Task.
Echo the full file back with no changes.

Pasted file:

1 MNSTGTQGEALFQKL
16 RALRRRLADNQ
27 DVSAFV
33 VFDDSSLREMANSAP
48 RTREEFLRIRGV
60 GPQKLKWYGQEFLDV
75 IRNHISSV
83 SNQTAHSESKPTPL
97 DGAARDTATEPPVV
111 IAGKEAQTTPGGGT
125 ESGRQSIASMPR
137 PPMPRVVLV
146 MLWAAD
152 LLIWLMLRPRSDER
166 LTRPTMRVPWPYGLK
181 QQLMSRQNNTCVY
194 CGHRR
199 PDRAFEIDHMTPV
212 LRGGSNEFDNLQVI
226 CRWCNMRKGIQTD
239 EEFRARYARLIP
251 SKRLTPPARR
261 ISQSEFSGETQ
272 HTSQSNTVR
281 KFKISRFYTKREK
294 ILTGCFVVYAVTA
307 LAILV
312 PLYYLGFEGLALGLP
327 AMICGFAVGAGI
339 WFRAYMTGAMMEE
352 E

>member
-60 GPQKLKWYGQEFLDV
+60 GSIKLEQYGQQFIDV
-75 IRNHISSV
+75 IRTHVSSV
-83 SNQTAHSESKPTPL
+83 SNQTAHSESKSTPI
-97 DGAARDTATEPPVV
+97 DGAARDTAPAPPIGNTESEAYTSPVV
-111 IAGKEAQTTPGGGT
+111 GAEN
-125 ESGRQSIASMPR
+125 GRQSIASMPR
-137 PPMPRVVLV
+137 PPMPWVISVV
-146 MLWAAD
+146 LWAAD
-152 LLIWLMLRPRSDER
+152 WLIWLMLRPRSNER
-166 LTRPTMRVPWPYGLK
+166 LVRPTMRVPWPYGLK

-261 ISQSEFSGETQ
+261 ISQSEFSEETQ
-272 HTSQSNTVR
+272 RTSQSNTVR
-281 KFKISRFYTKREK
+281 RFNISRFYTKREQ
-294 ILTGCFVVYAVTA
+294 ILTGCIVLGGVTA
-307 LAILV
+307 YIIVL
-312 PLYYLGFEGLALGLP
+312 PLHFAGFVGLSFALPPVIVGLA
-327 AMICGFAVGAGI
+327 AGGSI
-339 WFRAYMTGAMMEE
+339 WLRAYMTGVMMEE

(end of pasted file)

1 MNSTGTQGEALFQKL
16 RALRRRLADNQ
27 DVSAFV
33 VFDDSSLREMANSAP
48 RTREEFLRIRGV
60 GPQKLKWYGQEFLDV
75 IRNHISSV
83 SNQTAHSESKPTPL
97 DGAARDTATEPPVV
111 IAGKEAQTTPGGGT
125 ESGRQSIASMPR
137 PPMPRVVLV
146 MLWAAD
152 LLIWLMLRPRSDER
166 LTRPTMRVPWPYGLK
181 QQLMSRQNNTCVY
194 CGHRR
199 PDRAFEIDHMTPV
212 LRGGSNEFDNLQVI
226 CRWCNMRKGIQTD
239 EEFRARYARLIP
251 SKRLTPPARR
261 ISQSEFSGETQ
272 HTSQSNTVR
281 KFKISRFYTKREK
294 ILTGCFVVYAVTA
307 LAILV
312 PLYYLGFEGLALGLP
327 AMICGFAVGAGI
339 WFRAYMTGAMMEE
352 E

>member
-60 GPQKLKWYGQEFLDV
+60 GSIKLEQYGQQFIDV
-75 IRNHISSV
+75 IRTHVSSV
-83 SNQTAHSESKPTPL
+83 SNQTAHSESKSTPI
-97 DGAARDTATEPPVV
+97 DGAARDTAPAPPIGNTESEAYTSPVV
-111 IAGKEAQTTPGGGT
+111 GAEN
-125 ESGRQSIASMPR
+125 GRQSIASMPR
-137 PPMPRVVLV
+137 PPMPWVISVV
-146 MLWAAD
+146 LWAAD
-152 LLIWLMLRPRSDER
+152 WLIWLMLRPRSNER
-166 LTRPTMRVPWPYGLK
+166 LVRPTMRVPWPYGLK

-261 ISQSEFSGETQ
+261 ISQSEFSEETQ
-272 HTSQSNTVR
+272 RTSQSNTVR
-281 KFKISRFYTKREK
+281 RFNISRFYTKREQ
-294 ILTGCFVVYAVTA
+294 ILTGCIVLGGVTA
-307 LAILV
+307 YIIVL
-312 PLYYLGFEGLALGLP
+312 PLHFAGFVGLSFALPPVIVGLA
-327 AMICGFAVGAGI
+327 AGGSI
-339 WFRAYMTGAMMEE
+339 WLRAYMTGVMMEE